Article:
This week's roundup of some of the latest scientific studies on the novel coronavirus and efforts to find treatments for COVID-19 recognize obstacles in the vaccine race to immunize the globe, especially when it comes to cancer patients, while mapping out the gateways of the coronavirus and dispelling myths about vitamins.
mRNA vaccines may need more study for treating some cancer patients
COVID-19 vaccines that employ new messenger RNA (mRNA) technology to fend off the illness may require further testing before it becomes clear they are safe for cancer patients with solid tumors, cancer treatment experts say. That would include the vaccines from Pfizer Inc. with partner BioNTech SE and from Moderna Inc.
The vaccines work by carrying genetic instructions for making a protein from the virus that the immune system learns to recognize and defend against. The mRNA is encased in a microscopic "packet" called a lipid nanoparticle (LNP), or liposome, that protects and delivers the fragile molecule into cells.
While this technique is new for vaccines, it has long been used to carry cancer drugs into tumors, because tumors easily take up liposomes. This raises the possibility that tumor tissues would capture some of the liposomes carrying the vaccine's mRNA, said Gerard Milano of Nice University in France.
The potential for part of the vaccine to become stuck in tumors and the resulting effect on cancer patients "is an open question to which there is currently no answer," Milano said.
In a paper published in the British Journal of Cancer, his team calls for "a careful evaluation of the efficacy of these promising mRNA COVID-19 vaccines administered as lipid carriers for patients with solid tumors, including a possible re-appraisal of the dosing for optimal protection of this specific and frail population."
New coronavirus crosses membranes between throat and brain
The coronavirus uses the nose as a gateway into the brain, autopsy findings suggest. The presence of the virus in the brain and cerebrospinal fluid has been linked with neurological symptoms, but exactly how the virus enters the central nervous system has not been clear.
During autopsies of 33 patients who died of COVID-19, researchers examined the nasopharynx – the region where the nasal cavity connects with the back of the throat – which happens to be in close proximity to the brain. By dissecting cells and following the path of infection, they saw that the virus invades the brain by crossing through the mucous membranes that separate it from the nasopharynx.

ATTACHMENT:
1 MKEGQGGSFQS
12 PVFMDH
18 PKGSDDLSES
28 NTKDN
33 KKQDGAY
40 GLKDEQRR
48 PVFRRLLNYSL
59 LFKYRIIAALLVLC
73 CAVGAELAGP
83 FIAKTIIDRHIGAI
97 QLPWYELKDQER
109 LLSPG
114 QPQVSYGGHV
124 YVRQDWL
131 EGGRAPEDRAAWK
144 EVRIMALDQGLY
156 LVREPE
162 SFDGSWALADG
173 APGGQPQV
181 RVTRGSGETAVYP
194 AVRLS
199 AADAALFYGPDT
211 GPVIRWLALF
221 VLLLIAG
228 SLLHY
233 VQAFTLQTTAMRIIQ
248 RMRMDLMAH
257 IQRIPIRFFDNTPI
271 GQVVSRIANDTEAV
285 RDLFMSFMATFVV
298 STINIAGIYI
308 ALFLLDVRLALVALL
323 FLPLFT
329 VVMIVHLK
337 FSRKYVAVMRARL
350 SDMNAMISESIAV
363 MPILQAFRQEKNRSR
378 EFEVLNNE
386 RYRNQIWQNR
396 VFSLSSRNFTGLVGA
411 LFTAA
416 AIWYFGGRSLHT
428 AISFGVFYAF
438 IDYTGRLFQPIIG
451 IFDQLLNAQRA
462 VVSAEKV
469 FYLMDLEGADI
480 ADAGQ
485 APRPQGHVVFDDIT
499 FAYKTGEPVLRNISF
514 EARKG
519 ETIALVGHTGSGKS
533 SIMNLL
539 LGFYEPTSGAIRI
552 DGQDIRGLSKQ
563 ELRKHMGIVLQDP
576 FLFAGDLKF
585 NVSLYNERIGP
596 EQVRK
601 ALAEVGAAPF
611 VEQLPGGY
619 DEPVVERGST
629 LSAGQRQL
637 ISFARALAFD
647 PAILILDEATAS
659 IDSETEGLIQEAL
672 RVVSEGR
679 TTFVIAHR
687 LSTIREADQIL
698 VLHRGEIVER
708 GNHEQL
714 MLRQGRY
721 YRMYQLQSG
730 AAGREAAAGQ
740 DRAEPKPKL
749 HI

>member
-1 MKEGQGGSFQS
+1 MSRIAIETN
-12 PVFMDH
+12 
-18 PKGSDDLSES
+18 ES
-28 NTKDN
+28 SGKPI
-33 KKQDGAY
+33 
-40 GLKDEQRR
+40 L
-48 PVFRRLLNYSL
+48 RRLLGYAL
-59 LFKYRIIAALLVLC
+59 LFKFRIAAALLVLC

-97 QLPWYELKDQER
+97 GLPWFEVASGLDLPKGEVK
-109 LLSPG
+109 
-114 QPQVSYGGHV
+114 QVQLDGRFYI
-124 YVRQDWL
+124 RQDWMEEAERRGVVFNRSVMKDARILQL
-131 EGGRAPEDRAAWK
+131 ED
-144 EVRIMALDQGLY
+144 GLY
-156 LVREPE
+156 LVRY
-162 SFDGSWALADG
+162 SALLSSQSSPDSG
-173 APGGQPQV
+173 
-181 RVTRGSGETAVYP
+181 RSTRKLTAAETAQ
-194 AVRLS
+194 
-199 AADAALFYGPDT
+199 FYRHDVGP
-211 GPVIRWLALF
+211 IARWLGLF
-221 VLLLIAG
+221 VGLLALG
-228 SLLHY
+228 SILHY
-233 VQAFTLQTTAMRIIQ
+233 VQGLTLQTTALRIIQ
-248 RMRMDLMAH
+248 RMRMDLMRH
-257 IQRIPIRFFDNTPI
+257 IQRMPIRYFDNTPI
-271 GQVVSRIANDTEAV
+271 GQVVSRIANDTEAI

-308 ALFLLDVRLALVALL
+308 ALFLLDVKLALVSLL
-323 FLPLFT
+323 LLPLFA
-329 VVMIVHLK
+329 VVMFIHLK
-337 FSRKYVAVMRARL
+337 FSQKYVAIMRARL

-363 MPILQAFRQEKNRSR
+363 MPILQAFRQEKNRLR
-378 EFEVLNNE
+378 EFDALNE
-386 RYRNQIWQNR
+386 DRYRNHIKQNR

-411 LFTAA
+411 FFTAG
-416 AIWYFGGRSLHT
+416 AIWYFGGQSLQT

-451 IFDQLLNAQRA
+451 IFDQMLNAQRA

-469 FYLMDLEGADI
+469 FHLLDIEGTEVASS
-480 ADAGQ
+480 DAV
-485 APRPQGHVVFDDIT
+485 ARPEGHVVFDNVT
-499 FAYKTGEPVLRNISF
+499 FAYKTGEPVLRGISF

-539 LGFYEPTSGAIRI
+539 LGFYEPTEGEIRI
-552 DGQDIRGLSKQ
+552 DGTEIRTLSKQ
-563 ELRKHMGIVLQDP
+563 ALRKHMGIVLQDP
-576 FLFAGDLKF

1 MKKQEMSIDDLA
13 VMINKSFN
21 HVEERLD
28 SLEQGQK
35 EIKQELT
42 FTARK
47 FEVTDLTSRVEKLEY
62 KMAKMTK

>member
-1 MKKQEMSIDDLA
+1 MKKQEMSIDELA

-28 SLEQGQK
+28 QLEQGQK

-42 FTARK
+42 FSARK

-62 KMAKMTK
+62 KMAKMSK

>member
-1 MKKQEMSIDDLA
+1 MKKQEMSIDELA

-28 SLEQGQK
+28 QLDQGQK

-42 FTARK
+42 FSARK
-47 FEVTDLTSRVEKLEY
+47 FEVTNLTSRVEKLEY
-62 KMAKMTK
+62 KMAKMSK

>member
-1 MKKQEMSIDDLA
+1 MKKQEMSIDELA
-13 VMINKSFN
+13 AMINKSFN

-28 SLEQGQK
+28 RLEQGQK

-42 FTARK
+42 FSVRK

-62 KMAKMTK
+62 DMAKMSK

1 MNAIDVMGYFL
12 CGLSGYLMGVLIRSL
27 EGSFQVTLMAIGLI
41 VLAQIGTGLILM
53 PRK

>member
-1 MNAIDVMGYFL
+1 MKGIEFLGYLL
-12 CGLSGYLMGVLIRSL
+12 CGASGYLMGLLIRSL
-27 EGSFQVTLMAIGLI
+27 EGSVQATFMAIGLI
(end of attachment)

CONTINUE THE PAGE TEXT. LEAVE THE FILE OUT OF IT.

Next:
From there, according to a report published in Nature Neuroscience, it may travel along the nerve fibers that connect the nasal cavity to the part of the brain involved in the sense of smell, which would explain "some of the well-documented neurological symptoms in COVID-19, including alterations of smell and taste perception."
The researchers also found virus particles in brain regions with no direct connection to the nose, which suggests there may be additional routes of viral entry into the brain.
Vitamin D fails to help in severe COVID-19 cases
Low levels of vitamin D have been linked to a higher risk for severe COVID-19, but high vitamin D levels do not fix the problem.
Increasing vitamin D levels in critically ill patients did not shorten their hospital stay or lower their odds of being moved to intensive care, needing mechanical ventilation or dying, doctors in Brazil found.
They randomly gave 240 patients hospitalized with severe COVID-19 either a single high dose of vitamin D3 or a placebo. Only 6.7% of patients in the vitamin D group had "deficient" levels of the nutrient compared with 51.5% of patients in the placebo group, but there was no difference in the outcomes, according to a paper posted on medRxiv ahead of peer review. The same was true when the researchers focused on 116 patients with vitamin D deficiency before the treatment.
The authors say theirs is the first randomized trial of its kind to show that vitamin D supplementation "is ineffective to improve hospital length of stay or any other clinical outcomes among hospitalized patients with severe COVID-19."
Immune system responds strongly in asymptomatic COVID-19
Asymptomatic people infected with COVID-19 are mounting robust immune responses that differ from responses in those who become ill, according to a study that appears to contradict previous thinking by health experts.
Researchers studied immune system T cells in 76 symptomatic COVID-19 patients and 85 infected individuals without symptoms and reported their findings on bioRxiv ahead of peer review.
Some of these cells – CD8+ T cells – can recognize virus-infected cells and destroy them. They also produce inflammatory proteins, or cytokines, that help to prevent the virus from making copies of itself. Others known as CD4 helper T cells help the body produce B cells, which make antibodies.
Everyone in the study had similar frequencies of T cells that could recognize the virus and destroy infected cells, regardless of whether they had symptoms. But the T cells of asymptomatic individuals produced higher levels of cytokines important for fighting the virus, including interferon-gamma and interleukin-2.
"What we still need to understand is whether those T cells can persist over time and offer long-term immunity," said co-author Antonio Bertoletti of Duke-NUS Medical School in Singapore.
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